Claude Paris/Associated Press
France's Antoine Griezmann celebrates scoring against Paraguay.
With four points in hand, Ecuador take to Rio and the Maracana where they'll face off against France. Les Bleus recently lost star-man Franck Ribery to a back injury but still managed to put eight past Jamaica in a recent friendly. Braces from Karim Benzema, Blaise Matuidi and Antoine Griezmann showcased strong depth without the Ballon d'Or finalist.
The Jamaica win came just a few days after a 1-1 draw with Paraguay, in which Griezmann scored his first international goal, while an earlier pre-Cup friendly yielded a simple 4-0 win over Norway. Despite losing one of their key figures to injury, France enter the tournament in strong form.
It almost seems like a different era when, just last November, France were two goals down to Ukraine at the midway point of their two-legged qualification playoff. A 3-0 reverse at the Stade de France salvaged the tie, though, in a far less controversial fashion than the escape against Republic of Ireland in 2009.
They were consigned to the playoff after finishing second in their qualifying group, with their one loss in eight games coming at the hands of Spain.
Top to bottom, even without the likes of Ribery and Samir Nasri, France boast one of the most talented squads in this tournament. From the back with goalkeeper and captain Hugo Lloris to the frontline and Benzema, it's hard to pick out a true weak spot.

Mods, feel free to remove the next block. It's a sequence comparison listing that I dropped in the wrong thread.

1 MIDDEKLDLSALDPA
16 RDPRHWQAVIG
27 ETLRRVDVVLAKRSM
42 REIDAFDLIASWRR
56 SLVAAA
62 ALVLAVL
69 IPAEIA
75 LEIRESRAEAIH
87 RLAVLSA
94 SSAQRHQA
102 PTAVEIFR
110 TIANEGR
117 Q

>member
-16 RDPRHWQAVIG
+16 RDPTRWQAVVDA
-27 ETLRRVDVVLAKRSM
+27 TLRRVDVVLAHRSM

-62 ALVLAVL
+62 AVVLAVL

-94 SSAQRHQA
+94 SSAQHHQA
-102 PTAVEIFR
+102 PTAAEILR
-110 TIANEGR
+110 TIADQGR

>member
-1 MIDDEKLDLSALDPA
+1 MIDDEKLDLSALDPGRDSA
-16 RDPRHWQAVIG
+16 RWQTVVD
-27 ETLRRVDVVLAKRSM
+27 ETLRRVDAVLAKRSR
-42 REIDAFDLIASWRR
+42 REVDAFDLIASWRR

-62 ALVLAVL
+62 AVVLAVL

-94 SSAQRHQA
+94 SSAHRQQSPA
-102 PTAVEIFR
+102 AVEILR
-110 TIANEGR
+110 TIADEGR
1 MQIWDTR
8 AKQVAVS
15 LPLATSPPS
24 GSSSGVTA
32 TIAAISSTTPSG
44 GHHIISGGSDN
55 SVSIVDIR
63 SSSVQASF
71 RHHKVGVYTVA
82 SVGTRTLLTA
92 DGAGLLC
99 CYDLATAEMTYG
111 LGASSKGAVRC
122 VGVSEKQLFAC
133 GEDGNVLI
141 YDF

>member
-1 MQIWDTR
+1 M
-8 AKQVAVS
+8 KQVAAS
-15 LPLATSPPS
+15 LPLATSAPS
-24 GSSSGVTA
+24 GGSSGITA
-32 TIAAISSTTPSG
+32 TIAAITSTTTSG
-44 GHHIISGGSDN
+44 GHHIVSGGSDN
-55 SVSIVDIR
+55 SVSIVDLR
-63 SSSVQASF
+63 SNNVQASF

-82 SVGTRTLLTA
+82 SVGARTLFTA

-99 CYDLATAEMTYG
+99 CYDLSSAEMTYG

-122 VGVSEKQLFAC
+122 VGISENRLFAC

B/R's Jonathan Johnson claims that the four men defending Lloris might prove to be such a weakness, and it's certainly a valid claim. There's a lot of talent to choose from in the middle—think Laurent Koscielny, Mamadou Sakho, Raphael Varane and Eliaquim Mangala—but all have things working against them as well.
Sakho played the hero in the 3-0 win over Ukraine, netting twice in the salvo, but had a tough first season in England. Koscielny might get the nod alongside the Liverpool man, given his experience and strong domestic season, but his shaky performance contributed to the 2-0 Ukraine loss that has to stick in Didier Deschamps' mind.
Varane, regarded as one of the top youngsters at his position, will surely be ready to jump at an opportunity should it come to him, as he's shown already at Real Madrid when fit. The full-backs seem well entrenched, though, with Patrice Evra and Mathieu Debuchy the favorites, and Bacary Sagna available as cover.
It's the midfield, as Johnson noted, that will propel France as far as they can go in Brazil, much like Zidane did in 2006. While Zizou won't be taking the field, the trio of Matuidi, Yohan Cabaye and Paul Pogba rivals any the legend played with—far outstripping the Tim Sherwood-led Blackburn midfield for which he supposedly wasn't good enough.
Matuidi brings a tough-tackling mentality, powerful motor and nifty right foot, while Cabaye brings vision, passing and an eye for flair that made him a hero at Newcastle. Pogba brings the best of both and, still just 21, it's still puzzling how Manchester United just let him go.
Up top, Benzema has been scoring goals at a high rate recently. He endured a goal drought of more than 20 hours worth of game time through much of 2012 and 2013 but is back in form and raring to go. He'll be supported by Mathieu Valbuena and Griezmann, whose stock must surely be surging with his international breakout.
France were always going to be the toughest test for Ecuador, and they'll prove to be just that in this match. Rueda's side just doesn't have an answer to most of these guys and, barring either some forced defensive errors or a South Africa-esque implosion from France, La Tri's run will end here.
Ecuador 1-3 France
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